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Oakridge schools battle thick smoke

Highway 58 near Oakridge last week
Brian Bull
Highway 58 near Oakridge last week

The air quality in Oakridge has been at hazardous levels for some time as the Cedar Creek Fire continues to burn. KLCC checked in to see how the area’s schools are doing.

Reta Doland is the Oakridge Schools Superintendent. She told KLCC their three buildings have some of the best air in town, with several air scrubbers and over 130 air purifiers. “Our elementary school changed the entrance to the front entrance only," she said, "because we have a vestibule there and we can put air scrubbers in that vestibule and everybody comes in and out that door.” All other doors remain closed.

Doland said the air scrubber filters become loaded with smoke particulates every two days, adding, “They’re about six ounces when they go in, and when they come out they weigh about five or six pounds.”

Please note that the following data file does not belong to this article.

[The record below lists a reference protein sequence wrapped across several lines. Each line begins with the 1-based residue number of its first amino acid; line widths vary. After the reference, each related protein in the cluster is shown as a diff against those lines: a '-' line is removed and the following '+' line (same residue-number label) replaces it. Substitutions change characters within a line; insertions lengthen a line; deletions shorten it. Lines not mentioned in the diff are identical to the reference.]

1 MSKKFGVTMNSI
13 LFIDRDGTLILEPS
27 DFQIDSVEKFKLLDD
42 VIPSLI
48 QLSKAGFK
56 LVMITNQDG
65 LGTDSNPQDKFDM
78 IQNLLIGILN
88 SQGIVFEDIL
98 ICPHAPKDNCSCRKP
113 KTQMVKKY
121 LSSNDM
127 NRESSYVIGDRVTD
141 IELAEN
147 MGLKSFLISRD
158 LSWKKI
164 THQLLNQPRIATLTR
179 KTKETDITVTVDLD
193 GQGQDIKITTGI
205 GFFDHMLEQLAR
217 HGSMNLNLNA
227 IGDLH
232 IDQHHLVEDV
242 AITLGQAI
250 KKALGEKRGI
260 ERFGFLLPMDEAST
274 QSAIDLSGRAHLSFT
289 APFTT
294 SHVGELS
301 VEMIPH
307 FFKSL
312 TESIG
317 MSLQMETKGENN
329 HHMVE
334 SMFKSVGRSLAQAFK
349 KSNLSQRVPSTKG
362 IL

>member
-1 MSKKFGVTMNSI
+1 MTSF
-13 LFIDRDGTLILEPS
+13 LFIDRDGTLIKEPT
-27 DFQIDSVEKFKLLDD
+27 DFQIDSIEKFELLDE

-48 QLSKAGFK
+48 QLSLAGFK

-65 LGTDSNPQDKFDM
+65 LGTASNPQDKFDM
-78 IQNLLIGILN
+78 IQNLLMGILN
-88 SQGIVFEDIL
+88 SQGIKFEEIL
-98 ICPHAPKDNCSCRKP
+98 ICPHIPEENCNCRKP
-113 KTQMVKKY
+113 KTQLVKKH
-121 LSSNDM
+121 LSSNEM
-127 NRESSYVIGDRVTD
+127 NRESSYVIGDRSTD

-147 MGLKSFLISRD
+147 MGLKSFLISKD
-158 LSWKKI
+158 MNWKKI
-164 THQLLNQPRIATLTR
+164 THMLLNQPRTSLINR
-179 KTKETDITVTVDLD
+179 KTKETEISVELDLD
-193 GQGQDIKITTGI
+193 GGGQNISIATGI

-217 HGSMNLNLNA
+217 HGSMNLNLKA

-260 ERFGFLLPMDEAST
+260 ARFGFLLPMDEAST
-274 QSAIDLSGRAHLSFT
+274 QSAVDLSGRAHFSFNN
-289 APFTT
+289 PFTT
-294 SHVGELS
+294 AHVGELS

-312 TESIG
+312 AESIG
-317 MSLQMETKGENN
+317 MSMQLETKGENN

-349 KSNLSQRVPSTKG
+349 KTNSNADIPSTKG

She credits Lane County and Oakridge Air for their help. Home filtration systems are being distributed to students 12 and under who meet qualifications, as well as to seniors on Medicare. Nearby schools have also helped, offering to host sports events while Oakridge athletes cannot safely play outside.

Doland said morale is good, though it’s hard to not be able to enjoy the outdoors.

Karen Richards joined KLCC as a volunteer reporter in 2012, and became a freelance reporter at the station in 2015. In addition to news reporting, she’s contributed to several feature series for the station, earning multiple awards for her reporting.